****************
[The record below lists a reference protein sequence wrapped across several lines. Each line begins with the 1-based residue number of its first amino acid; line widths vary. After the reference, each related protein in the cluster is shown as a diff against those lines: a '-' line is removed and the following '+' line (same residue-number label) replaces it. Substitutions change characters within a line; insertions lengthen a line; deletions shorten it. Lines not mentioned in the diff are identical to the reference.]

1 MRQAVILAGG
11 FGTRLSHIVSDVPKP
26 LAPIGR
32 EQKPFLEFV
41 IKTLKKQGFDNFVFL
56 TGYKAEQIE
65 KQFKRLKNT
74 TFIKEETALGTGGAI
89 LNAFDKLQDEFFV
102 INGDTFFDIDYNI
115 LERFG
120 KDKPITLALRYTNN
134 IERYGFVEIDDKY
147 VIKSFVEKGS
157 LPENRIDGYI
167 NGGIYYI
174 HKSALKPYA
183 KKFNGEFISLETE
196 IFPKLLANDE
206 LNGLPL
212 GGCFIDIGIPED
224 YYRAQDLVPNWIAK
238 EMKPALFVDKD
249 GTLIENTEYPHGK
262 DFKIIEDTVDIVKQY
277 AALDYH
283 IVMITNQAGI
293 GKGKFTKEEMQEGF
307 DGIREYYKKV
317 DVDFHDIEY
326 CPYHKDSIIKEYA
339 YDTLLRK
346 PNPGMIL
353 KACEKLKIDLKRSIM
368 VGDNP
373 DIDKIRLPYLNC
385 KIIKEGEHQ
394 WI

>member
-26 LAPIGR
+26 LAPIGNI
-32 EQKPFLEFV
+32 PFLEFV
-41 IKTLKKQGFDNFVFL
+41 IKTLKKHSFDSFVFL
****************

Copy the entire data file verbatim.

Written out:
[The record below lists a reference protein sequence wrapped across several lines. Each line begins with the 1-based residue number of its first amino acid; line widths vary. After the reference, each related protein in the cluster is shown as a diff against those lines: a '-' line is removed and the following '+' line (same residue-number label) replaces it. Substitutions change characters within a line; insertions lengthen a line; deletions shorten it. Lines not mentioned in the diff are identical to the reference.]

1 MRQAVILAGG
11 FGTRLSHIVSDVPKP
26 LAPIGR
32 EQKPFLEFV
41 IKTLKKQGFDNFVFL
56 TGYKAEQIE
65 KQFKRLKNT
74 TFIKEETALGTGGAI
89 LNAFDKLQDEFFV
102 INGDTFFDIDYNI
115 LERFG
120 KDKPITLALRYTNN
134 IERYGFVEIDDKY
147 VIKSFVEKGS
157 LPENRIDGYI
167 NGGIYYI
174 HKSALKPYA
183 KKFNGEFISLETE
196 IFPKLLANDE
206 LNGLPL
212 GGCFIDIGIPED
224 YYRAQDLVPNWIAK
238 EMKPALFVDKD
249 GTLIENTEYPHGK
262 DFKIIEDTVDIVKQY
277 AALDYH
283 IVMITNQAGI
293 GKGKFTKEEMQEGF
307 DGIREYYKKV
317 DVDFHDIEY
326 CPYHKDSIIKEYA
339 YDTLLRK
346 PNPGMIL
353 KACEKLKIDLKRSIM
368 VGDNP
373 DIDKIRLPYLNC
385 KIIKEGEHQ
394 WI

>member
-26 LAPIGR
+26 LAPIGNI
-32 EQKPFLEFV
+32 PFLEFV
-41 IKTLKKQGFDNFVFL
+41 IKTLKKHSFDSFVFL